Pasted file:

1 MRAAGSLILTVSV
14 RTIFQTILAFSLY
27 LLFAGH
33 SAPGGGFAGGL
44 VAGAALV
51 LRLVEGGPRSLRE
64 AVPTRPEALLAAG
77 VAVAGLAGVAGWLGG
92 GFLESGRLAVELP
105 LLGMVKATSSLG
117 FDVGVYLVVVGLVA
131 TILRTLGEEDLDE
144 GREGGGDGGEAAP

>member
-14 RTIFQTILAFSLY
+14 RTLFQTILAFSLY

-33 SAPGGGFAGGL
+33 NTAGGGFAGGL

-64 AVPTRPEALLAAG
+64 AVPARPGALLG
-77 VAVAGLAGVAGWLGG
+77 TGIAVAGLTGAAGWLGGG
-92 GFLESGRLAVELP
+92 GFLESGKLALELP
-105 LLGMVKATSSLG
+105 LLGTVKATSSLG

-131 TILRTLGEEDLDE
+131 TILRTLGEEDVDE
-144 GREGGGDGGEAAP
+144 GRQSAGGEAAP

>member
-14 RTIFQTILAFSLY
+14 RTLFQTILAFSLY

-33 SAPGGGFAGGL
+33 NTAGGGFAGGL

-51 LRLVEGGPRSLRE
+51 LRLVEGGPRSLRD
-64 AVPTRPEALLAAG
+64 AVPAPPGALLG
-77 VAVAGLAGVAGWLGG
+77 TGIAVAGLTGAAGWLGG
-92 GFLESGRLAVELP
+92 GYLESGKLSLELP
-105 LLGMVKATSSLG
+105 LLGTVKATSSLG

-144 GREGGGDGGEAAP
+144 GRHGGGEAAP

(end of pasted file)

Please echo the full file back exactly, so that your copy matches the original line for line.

1 MRAAGSLILTVSV
14 RTIFQTILAFSLY
27 LLFAGH
33 SAPGGGFAGGL
44 VAGAALV
51 LRLVEGGPRSLRE
64 AVPTRPEALLAAG
77 VAVAGLAGVAGWLGG
92 GFLESGRLAVELP
105 LLGMVKATSSLG
117 FDVGVYLVVVGLVA
131 TILRTLGEEDLDE
144 GREGGGDGGEAAP

>member
-14 RTIFQTILAFSLY
+14 RTLFQTILAFSLY

-33 SAPGGGFAGGL
+33 NTAGGGFAGGL

-64 AVPTRPEALLAAG
+64 AVPARPGALLG
-77 VAVAGLAGVAGWLGG
+77 TGIAVAGLTGAAGWLGGG
-92 GFLESGRLAVELP
+92 GFLESGKLALELP
-105 LLGMVKATSSLG
+105 LLGTVKATSSLG

-131 TILRTLGEEDLDE
+131 TILRTLGEEDVDE
-144 GREGGGDGGEAAP
+144 GRQSAGGEAAP

>member
-14 RTIFQTILAFSLY
+14 RTLFQTILAFSLY

-33 SAPGGGFAGGL
+33 NTAGGGFAGGL

-51 LRLVEGGPRSLRE
+51 LRLVEGGPRSLRD
-64 AVPTRPEALLAAG
+64 AVPAPPGALLG
-77 VAVAGLAGVAGWLGG
+77 TGIAVAGLTGAAGWLGG
-92 GFLESGRLAVELP
+92 GYLESGKLSLELP
-105 LLGMVKATSSLG
+105 LLGTVKATSSLG

-144 GREGGGDGGEAAP
+144 GRHGGGEAAP